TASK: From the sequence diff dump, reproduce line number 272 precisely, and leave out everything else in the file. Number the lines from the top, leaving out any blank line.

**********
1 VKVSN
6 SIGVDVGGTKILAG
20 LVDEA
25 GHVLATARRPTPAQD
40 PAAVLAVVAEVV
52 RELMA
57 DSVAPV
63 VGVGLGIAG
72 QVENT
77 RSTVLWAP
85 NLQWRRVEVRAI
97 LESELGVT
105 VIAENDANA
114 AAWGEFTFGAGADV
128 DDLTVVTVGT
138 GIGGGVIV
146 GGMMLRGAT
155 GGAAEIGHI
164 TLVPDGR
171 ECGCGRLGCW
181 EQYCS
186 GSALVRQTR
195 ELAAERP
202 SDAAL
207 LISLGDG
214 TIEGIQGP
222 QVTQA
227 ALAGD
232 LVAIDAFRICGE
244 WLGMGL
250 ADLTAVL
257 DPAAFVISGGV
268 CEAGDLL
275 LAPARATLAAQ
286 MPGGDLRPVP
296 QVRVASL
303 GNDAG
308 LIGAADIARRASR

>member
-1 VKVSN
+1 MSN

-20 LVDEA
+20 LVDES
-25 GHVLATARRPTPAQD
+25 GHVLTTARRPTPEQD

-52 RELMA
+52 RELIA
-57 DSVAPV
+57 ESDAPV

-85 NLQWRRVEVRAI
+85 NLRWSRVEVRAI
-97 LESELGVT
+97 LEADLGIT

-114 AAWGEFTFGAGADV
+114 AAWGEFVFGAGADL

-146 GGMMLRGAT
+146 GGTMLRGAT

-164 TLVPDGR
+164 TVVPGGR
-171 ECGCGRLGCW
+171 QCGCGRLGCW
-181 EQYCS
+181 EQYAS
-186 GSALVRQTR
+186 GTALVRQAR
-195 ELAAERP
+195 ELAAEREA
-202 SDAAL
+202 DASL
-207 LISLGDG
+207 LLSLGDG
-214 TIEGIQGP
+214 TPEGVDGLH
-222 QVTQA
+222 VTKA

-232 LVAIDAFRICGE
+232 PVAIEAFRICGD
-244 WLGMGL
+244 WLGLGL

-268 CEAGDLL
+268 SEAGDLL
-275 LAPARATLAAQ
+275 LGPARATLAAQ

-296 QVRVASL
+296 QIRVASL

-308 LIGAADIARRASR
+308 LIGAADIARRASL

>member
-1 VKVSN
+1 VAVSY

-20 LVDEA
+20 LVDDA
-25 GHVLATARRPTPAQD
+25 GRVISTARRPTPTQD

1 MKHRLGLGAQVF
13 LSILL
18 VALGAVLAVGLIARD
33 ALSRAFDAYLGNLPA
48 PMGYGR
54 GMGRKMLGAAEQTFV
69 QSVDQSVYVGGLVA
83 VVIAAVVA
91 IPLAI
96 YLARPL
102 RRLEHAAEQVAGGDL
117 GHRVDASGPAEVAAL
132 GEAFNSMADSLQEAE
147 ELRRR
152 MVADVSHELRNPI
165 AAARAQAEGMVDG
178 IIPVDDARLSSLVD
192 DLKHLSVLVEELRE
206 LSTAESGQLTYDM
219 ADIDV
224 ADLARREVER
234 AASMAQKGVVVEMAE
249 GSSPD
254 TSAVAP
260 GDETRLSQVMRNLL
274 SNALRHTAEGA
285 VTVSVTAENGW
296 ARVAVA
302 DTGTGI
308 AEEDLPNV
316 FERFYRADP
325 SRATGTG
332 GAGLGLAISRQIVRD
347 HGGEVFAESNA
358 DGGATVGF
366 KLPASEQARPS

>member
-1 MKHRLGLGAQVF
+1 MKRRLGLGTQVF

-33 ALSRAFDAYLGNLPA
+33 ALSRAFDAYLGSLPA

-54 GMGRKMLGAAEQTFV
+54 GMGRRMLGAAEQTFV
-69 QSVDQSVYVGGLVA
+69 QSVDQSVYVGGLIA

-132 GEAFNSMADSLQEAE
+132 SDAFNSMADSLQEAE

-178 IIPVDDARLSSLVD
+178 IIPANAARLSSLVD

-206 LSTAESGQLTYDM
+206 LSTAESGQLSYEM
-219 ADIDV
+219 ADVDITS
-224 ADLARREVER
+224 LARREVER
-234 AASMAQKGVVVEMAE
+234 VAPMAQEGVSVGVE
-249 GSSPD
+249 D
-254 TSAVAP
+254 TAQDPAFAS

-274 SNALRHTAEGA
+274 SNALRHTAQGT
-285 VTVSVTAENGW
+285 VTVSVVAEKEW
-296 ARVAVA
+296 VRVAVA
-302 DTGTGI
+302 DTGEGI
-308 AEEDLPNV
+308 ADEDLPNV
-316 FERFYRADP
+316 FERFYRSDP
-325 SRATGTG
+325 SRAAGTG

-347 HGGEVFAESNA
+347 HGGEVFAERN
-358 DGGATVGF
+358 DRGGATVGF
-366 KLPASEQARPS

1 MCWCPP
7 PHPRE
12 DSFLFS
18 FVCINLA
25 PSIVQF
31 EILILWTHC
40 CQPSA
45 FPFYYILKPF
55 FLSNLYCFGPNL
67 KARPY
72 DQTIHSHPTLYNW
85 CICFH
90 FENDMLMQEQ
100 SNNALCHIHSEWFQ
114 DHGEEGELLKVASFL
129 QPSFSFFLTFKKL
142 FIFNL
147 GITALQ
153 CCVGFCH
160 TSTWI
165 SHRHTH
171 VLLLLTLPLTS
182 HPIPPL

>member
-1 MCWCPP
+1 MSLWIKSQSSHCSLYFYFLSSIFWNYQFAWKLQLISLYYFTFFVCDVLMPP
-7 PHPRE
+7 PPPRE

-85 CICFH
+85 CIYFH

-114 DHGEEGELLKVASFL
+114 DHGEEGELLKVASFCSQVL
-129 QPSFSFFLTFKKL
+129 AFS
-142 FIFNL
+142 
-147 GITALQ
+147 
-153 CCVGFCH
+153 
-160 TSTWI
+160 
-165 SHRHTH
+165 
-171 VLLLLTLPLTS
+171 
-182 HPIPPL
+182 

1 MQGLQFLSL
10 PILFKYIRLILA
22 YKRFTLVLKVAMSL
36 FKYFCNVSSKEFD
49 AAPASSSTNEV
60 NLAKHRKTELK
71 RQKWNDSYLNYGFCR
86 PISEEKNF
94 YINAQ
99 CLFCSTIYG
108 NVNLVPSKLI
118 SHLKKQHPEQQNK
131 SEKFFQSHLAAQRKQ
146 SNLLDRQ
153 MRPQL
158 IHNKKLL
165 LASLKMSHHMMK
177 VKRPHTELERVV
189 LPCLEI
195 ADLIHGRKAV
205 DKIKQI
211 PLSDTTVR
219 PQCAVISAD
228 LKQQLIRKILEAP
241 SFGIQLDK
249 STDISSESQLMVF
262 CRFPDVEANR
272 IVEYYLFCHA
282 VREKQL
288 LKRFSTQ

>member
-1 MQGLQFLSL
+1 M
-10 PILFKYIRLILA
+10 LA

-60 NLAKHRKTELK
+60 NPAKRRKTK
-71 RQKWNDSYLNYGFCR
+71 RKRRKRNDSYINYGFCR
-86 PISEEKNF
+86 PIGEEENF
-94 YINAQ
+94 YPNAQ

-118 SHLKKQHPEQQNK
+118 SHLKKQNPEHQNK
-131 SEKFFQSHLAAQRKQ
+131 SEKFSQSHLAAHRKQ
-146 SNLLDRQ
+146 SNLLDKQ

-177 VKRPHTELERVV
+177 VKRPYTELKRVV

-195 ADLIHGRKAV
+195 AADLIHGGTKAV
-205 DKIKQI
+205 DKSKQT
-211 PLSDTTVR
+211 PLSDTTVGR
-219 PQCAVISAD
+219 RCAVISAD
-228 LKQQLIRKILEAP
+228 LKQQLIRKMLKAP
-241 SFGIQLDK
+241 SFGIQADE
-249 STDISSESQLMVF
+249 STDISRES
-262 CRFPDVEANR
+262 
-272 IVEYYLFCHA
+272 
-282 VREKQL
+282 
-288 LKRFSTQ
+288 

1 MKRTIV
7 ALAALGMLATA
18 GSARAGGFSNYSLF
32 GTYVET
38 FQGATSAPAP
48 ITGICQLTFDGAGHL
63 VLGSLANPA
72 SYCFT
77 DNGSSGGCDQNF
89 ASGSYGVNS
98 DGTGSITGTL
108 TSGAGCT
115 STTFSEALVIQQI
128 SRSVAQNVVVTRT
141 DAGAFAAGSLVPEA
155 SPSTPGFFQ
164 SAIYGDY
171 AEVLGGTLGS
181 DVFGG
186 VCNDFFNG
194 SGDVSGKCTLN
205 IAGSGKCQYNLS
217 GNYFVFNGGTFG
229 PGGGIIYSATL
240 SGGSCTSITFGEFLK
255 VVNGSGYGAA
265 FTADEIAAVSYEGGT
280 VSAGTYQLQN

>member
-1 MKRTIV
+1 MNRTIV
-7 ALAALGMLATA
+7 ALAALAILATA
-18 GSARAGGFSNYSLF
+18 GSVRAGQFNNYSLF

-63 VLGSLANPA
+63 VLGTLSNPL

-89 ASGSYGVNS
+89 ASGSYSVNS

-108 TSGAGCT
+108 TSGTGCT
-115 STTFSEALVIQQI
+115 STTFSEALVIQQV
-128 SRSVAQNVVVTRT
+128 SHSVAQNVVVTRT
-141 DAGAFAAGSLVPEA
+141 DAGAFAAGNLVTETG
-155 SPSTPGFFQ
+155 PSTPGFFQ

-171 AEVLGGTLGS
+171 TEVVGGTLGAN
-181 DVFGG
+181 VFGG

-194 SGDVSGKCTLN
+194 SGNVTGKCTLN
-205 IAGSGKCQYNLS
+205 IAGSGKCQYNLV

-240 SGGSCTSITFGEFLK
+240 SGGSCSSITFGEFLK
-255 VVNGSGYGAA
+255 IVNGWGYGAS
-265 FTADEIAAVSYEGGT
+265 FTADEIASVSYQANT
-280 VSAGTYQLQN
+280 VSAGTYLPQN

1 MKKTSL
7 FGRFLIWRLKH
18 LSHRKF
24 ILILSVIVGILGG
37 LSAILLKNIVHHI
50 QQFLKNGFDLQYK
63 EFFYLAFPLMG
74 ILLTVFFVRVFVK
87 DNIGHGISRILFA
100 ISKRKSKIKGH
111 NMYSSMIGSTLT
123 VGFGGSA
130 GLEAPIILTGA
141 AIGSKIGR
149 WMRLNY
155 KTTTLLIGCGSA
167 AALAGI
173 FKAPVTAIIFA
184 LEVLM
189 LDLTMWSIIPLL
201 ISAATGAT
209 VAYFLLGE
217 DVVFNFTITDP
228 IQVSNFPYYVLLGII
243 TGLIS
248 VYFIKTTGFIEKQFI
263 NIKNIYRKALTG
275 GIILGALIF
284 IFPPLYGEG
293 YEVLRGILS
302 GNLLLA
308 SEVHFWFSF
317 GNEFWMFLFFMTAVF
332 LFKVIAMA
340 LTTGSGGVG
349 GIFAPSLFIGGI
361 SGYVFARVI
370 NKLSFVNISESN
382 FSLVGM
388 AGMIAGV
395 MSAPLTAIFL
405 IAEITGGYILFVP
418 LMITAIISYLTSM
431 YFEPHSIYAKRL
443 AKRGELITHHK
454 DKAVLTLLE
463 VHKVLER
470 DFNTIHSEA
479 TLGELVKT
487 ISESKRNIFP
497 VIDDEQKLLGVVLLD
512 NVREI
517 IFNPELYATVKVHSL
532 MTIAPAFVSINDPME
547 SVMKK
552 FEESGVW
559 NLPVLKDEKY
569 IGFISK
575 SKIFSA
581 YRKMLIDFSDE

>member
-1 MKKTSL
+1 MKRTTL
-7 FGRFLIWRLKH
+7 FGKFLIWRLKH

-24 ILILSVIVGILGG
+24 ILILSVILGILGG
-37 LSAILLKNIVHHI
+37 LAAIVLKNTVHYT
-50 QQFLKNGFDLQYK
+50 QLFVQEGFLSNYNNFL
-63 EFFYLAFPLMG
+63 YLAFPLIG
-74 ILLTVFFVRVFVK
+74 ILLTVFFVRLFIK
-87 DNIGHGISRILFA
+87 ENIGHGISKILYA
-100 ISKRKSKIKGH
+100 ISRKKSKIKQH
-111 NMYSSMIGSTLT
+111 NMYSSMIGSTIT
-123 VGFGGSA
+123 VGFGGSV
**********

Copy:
-177 VKRPHTELERVV